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Surfing was once characterized by flaxen-haired Adonis-types carving up waves in California, Hawaii, or similarly sun-kissed exotics climes.


BOARD GAMES – A Guide to Surfing Ireland

Surfing was once characterized by flaxen-haired Adonis-types carving up waves in California, Hawaii, or similarly sun-kissed exotics climes. Had you suggested Ireland as a global surfing hotspot…well, that would have been attributed to suffering a few too many knocks to the head during wipeouts. But times have changed. Here’s our Surfers Guide to surfing Ireland with a campervan.

The Emerald Isle is now rightfully recognized as providing some of the best surfing waves to be found anywhere, a heady mix of breaks that are ideal for the absolute beginner and can challenge the most accomplished thrill-seeking professional.

It was way back in 1949 that a 14-year-old Joe Roddy took to the waters near Dundalk for the first time on a homemade board made from old tea chest. But it wasn’t until the swinging Sixties that surfing really began to establish itself, with pioneers like Kevin Cavey, Ian Hill, and Rosnowlagh’s Britton family leading the way.

Cavey first discovered surfing through a Readers Digest article and subsequent trips to Hawaii and California, plus taking a stand at the 1966 Irish Boat Show in Dublin’s RDS, led to the creation of Bray Island Surf Club.

Ian Hill, father of Portrush’s six-times Irish Surfing Champion, Andy Hill, first glimpsed some Australian lifeguards surfing in Bude, Cornwall, in September 1963. A year later whilst on holiday, Ian and his Malibu fibreglass board hit the waves off Castlerock, then Bundoran and Tullan.Ian eventually settled in Portrush, establishing one of the first surf shops in Ireland, the quintessential Troggs  (the County Antrim seaside town also boasts a second surf shop, Woodies).

In the early 60’s Mary Britton travelled to America with Bord Failte as part of a trade mission, returning with a surfboard that her four sons commandeered (only discovering in 1966 that you actually stood up on it). By the end of the decade surf clubs had been formed in Tramore, Lahinch, Cork, Portrush, and the aforementioned village of Rosnowlagh, with the Irish Surfing Association established in 1970 with 400 members.

Today the ISA can boast 2500 members, with an estimated 20,000 surfers regularly catching waves in Ireland. Visitors, including the great and good of the surfing world, have also experienced the huge and heavy surf off our coast, men like Mick Fanning, the three-times World Surfing Champion who earned notoriety in 2015 when he was attacked by a Great White Shark during the J-Bay Open competition in South Africa…

So where are Ireland’s surfing hotspots?

County Donegal’s Bundoran, nicknamed the ‘surfing capital of Ireland’, offers a diverse choice of beaches with varying swells and a town with a distinctly surfing vibe. Rossnowlagh is a 3km long Blue Flag beach that is perfect for beginners, with the Finn McCool Surf School and Hostel providing the perfect training base.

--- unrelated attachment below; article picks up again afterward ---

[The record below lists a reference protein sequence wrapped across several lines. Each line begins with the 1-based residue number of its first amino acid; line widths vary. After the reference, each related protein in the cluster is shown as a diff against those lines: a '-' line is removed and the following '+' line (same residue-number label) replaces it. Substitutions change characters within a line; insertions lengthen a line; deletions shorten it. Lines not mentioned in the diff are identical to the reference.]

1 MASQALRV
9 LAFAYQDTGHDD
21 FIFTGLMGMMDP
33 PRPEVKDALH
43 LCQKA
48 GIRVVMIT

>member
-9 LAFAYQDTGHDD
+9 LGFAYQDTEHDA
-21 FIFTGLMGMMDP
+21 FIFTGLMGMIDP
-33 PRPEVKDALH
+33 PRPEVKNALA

Sligo boasts Strandhill, Easkey, and Mullaghmore. The former is a fun surf village, the latter is without doubt one of the leading spots for surfing on the Wild Atlantic Way that Surf Magazine called a ‘must visit’ for travelling surfers looking the perfect wave. Mullaghmore attracts some of the best surfers in the world, lured by 15m waves and the big-wave spot known as Prowlers (only discovered as recently as 2010 and where New York surfer Kurt Rist caught a 55-foot wave a few years later).

Although Galway is not Ireland’s most celebrated surfing county, there are still some impressive swells to be found at the wonderfully named False Bay, situated north west of the Dunloughan shoreline.

Lahinch in County Clare has a heady mix of breaks, with Aileen’s close to the famous Cliffs of Moher a mystical wave spoken off in reverential tones.

County Cork has Inchydoney, a superb beginners beach; Wicklow’s Brittas Bay has established a new surf club; and County Kerry offers the under-rated Ballybunion, surrounded by rugged cliffs, and Inch, the beach where the movies Ryan’s Daughter and Far and Away were filmed.

The Causeway Coast has also been a surfing hot bed since the early days, with the waters off Portrush (East Strand and West), Castlerock, Portballintrae, The White Rocks, Benone Strand, Magilligan, and Portstewart Strand all pockmarked with wetsuit-clad warriors virtually all year round.

What has characterized the surfing community, from those early pioneers to the newbies of today, is a freedom of spirit. It’s why chasing the perfect wave in one of Causeway Campers vehicles is ideal.

With the ocean often setting the agenda, a camper van allows that freedom of movement to go where and when you want. And let’s be honest, if anyone saw you walking out of a hotel foyer with a surfboard under your arm…I mean come on!!!